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(CNN) —  

Morgan Marler had trouble finding a job when she graduated from ITT Tech with an associate’s degree in information technology in 2016.

“I’d get an interview, but after they saw my degree was from ITT Tech – they didn’t necessarily laugh at me – but I could tell they held it against me,” Marler, 29, told CNN this week.

The nationwide network of for-profit schools closed its doors two months after she finished, casting doubt on the quality of her degree. Marler remained in her job at FedEx, shouldering more than $30,000 in student debt.

In 2017, she applied for debt forgiveness from the Department of Education, which can cancel federal student loans if it determines that a college misled students and didn’t offer the quality of education they had promised. The department pulled the plug on ITT Tech’s federal funding in 2016 after it failed to address its accreditor’s concerns.

But nearly two years later, Marler is still waiting to hear whether she’s eligible for debt relief. She’s one of 150,000 former students left in the lurch as a backlog of applications have piled up with the Department of Education.

958 days

Borrowers are waiting an average of 958 days – or 2.6 years – for their claim to be processed, according to a sample of 900 people who submitted testimony in an ongoing court case. The affidavits were filed in court Tuesday morning.

About 61% of those borrowers say they aren’t pursuing further education while they wait. Nearly half said they are delaying getting married or having children and 96% said their life is worse today than it was before they went to school, according to an analysis by the plaintiffs’ lawyers at the Project on Predatory Student Lending at Harvard’s Legal Services Center.

“Honestly, by now, I thought I’d be at some huge corporation, working on computers, setting up networks, feeling like I’m doing something worthy and enjoying trips with my family,” Marler said.

Other schools won’t accept her credits from ITT Tech and she’s too scared to take on more debt to earn another degree. Instead, her husband decided to rejoin the Army and she stays home to take care of their 5-year-old daughter so that they don’t have to pay for daycare.

The Department of Education stopped processing claims under Secretary Betsy DeVos, who wants to rewrite the Obama-era rule that allows defrauded students to seek loan forgiveness.

But a federal judge – siding with Democratic attorneys general from 18 states and the District of Columbia – ruled that DeVos’ freeze was “arbitrary and capricious” and ordered immediate implementation of the rule in October.

Still, the department did not process any more claims through the end of last year, according to the latest data available.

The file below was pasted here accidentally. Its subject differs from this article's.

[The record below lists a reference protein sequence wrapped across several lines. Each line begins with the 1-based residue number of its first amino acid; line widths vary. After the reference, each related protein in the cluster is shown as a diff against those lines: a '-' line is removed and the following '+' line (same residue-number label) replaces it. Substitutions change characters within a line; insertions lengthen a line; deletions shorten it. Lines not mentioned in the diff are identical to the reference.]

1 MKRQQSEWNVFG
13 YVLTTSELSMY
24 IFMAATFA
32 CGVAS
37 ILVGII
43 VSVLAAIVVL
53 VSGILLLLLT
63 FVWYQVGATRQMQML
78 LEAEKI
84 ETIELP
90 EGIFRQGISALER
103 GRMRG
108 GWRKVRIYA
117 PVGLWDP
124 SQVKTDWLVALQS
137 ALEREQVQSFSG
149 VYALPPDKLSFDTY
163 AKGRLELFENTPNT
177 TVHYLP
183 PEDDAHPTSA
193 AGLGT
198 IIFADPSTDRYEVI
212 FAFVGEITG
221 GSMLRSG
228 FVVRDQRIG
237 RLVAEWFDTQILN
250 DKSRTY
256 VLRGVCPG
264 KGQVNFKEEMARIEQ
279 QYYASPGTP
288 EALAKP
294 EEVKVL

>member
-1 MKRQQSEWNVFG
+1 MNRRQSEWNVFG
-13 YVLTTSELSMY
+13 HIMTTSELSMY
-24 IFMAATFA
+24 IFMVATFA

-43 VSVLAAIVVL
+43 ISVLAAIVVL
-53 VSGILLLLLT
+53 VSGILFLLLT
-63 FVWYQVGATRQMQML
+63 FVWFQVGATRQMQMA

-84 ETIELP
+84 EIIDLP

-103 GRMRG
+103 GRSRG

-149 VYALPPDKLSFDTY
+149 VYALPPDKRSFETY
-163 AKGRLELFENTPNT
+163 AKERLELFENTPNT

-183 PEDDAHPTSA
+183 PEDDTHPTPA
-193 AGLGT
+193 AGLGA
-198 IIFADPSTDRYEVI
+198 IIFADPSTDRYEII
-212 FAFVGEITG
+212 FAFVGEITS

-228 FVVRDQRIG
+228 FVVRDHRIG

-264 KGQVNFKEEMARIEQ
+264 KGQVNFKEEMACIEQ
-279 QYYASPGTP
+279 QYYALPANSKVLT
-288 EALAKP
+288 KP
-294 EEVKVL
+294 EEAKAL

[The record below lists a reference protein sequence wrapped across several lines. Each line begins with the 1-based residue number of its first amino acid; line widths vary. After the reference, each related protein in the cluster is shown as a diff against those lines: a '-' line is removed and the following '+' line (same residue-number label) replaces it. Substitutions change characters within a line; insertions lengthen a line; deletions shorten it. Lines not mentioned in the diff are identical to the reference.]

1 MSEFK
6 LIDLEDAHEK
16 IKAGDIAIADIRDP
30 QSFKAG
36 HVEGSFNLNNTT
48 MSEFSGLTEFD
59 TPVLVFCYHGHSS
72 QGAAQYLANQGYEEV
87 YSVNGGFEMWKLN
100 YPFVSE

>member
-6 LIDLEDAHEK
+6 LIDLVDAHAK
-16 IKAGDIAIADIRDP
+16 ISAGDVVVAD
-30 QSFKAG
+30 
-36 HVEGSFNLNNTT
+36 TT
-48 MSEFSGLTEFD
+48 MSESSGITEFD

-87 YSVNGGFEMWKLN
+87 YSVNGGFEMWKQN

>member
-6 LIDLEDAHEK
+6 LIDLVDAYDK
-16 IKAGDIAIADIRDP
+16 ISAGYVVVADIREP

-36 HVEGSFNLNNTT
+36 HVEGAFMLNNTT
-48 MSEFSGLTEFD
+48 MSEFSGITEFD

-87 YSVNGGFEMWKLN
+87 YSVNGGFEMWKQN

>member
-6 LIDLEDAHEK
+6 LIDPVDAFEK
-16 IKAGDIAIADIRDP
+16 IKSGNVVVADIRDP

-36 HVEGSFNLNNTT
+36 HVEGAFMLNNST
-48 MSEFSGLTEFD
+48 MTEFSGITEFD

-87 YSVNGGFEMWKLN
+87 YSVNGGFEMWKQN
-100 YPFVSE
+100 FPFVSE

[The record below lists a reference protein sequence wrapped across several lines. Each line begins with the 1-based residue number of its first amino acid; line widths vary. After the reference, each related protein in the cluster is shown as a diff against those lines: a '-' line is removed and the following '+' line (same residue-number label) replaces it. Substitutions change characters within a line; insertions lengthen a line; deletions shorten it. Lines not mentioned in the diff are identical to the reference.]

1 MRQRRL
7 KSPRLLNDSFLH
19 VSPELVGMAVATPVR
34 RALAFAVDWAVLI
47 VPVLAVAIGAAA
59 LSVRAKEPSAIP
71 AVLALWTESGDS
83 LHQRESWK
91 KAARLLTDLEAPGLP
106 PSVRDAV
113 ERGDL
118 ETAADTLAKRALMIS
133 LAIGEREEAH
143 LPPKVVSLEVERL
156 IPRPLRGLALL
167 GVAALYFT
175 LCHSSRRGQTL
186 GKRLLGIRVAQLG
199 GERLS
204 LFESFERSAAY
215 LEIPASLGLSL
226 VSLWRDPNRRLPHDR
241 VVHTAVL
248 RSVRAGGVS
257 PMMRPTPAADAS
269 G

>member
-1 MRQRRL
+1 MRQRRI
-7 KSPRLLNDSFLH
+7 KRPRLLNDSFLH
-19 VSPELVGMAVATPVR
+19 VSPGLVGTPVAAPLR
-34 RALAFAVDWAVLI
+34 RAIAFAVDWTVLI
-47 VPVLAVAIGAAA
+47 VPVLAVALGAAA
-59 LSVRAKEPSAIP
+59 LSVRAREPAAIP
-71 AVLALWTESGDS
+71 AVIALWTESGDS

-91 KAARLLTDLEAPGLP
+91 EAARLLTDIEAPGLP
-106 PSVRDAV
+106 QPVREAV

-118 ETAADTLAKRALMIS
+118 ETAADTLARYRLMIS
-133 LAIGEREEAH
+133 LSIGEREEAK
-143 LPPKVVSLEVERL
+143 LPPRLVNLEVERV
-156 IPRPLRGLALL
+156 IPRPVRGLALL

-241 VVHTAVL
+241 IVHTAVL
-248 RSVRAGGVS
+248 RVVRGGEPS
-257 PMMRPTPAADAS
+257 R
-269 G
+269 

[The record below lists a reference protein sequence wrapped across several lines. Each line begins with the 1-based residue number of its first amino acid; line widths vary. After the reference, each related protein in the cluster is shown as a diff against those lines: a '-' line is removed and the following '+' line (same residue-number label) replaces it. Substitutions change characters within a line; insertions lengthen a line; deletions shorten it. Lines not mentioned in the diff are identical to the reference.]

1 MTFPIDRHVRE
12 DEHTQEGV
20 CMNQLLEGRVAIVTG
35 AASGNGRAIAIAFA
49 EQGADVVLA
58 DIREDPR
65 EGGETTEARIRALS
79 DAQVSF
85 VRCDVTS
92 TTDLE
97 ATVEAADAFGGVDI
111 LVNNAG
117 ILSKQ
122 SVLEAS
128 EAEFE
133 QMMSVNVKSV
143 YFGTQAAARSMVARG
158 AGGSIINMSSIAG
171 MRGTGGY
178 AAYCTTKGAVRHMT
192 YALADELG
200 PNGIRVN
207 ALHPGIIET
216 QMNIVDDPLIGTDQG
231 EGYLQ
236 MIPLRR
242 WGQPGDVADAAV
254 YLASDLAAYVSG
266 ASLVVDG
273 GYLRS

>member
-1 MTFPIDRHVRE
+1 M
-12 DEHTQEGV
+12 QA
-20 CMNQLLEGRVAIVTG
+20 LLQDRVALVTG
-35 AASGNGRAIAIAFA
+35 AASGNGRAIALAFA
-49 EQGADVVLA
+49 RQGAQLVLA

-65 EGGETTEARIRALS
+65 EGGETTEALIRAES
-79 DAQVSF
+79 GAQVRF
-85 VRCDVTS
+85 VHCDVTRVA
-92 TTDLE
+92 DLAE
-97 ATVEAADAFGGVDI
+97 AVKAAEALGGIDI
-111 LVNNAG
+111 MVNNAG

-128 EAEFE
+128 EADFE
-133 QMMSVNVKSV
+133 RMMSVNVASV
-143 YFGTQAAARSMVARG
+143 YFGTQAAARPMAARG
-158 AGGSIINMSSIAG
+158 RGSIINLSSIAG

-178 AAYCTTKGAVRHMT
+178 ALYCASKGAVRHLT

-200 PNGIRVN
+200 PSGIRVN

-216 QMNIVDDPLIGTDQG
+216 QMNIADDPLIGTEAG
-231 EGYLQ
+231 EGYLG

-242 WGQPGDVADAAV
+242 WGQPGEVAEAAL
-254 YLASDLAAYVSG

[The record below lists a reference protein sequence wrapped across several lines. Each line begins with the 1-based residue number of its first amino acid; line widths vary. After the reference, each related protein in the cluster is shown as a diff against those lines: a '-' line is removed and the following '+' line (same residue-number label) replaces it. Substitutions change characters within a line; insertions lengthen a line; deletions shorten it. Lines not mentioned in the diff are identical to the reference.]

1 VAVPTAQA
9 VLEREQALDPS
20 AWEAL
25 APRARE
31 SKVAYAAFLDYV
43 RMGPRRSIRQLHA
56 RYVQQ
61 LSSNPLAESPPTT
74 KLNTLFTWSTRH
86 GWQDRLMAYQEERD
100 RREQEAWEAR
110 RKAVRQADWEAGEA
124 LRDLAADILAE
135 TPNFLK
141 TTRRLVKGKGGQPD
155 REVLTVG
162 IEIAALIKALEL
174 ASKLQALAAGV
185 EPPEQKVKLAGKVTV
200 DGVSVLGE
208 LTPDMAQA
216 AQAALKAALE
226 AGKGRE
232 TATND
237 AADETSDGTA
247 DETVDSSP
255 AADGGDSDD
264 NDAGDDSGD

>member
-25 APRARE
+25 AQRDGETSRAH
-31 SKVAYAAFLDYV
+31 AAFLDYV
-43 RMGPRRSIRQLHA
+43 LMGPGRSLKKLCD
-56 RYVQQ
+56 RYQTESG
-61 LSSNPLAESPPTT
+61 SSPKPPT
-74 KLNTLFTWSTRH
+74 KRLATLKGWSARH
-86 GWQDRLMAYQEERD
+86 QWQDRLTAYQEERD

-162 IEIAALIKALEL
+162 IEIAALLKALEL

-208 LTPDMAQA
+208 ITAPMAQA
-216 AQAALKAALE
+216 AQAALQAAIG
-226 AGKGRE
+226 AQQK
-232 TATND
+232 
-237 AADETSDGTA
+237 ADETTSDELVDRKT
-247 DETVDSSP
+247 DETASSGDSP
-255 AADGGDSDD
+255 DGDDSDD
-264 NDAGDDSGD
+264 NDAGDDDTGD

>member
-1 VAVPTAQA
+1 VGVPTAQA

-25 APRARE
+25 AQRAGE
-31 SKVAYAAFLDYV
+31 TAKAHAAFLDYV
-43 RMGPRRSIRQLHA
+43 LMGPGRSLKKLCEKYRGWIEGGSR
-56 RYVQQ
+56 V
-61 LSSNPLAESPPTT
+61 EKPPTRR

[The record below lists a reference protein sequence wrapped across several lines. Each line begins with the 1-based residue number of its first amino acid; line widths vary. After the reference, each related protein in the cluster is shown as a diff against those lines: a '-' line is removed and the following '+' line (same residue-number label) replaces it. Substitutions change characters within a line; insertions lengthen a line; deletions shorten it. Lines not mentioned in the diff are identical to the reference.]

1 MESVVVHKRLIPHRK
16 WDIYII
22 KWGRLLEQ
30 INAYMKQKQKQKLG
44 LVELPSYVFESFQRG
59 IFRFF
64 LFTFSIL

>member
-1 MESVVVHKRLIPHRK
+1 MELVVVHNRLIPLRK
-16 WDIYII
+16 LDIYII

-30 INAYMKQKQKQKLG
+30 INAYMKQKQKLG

A spokeswoman for DeVos did not return a request by CNN to comment for this story.

DeVos has called the rule, known as Borrower Defense to Repayment, “bad policy.” She’s proposed offering partial loan forgiveness for qualifying students instead, based on the income of their peers who attended similar programs at other colleges. The plan would save the government $12.7 billion over a 10-year period compared with the Obama version, the department said.

The agency was also sued over the proposal to offer partial forgiveness and department officials have argued that they cannot process claims while another lawsuit is ongoing.

“Until we have clear direction from the court, or a different methodology that we think doesn’t run the same challenges – yes, we are in a holding pattern for students that are probably eligible for partial relief,” said Diane Auer Jones, principal deputy under secretary, at an event at the Bipartisan Policy Center in April.

The Borrower Defense to Repayment rule was created by the Obama administration to help borrowers as it cracked down on for-profit schools, like Corinthian Colleges, that it said were misleading students with inflated job placement numbers.

It also created an automatic loan discharge for students who were enrolled in schools when they shut down. Last December, the department restarted canceling loans for borrowers eligible for that type of forgiveness.

The Project on Predatory Student Lending, along with Housing & Economic Rights Advocates, filed its lawsuit in June on behalf of seven borrowers seeking debt relief. It’s seeking class action status. But at this point, Marler is losing hope.

“I have no faith at all. When something goes wrong with the school you would think Department of Education would be the first person to go to. But nothing has happened in two years,” she said.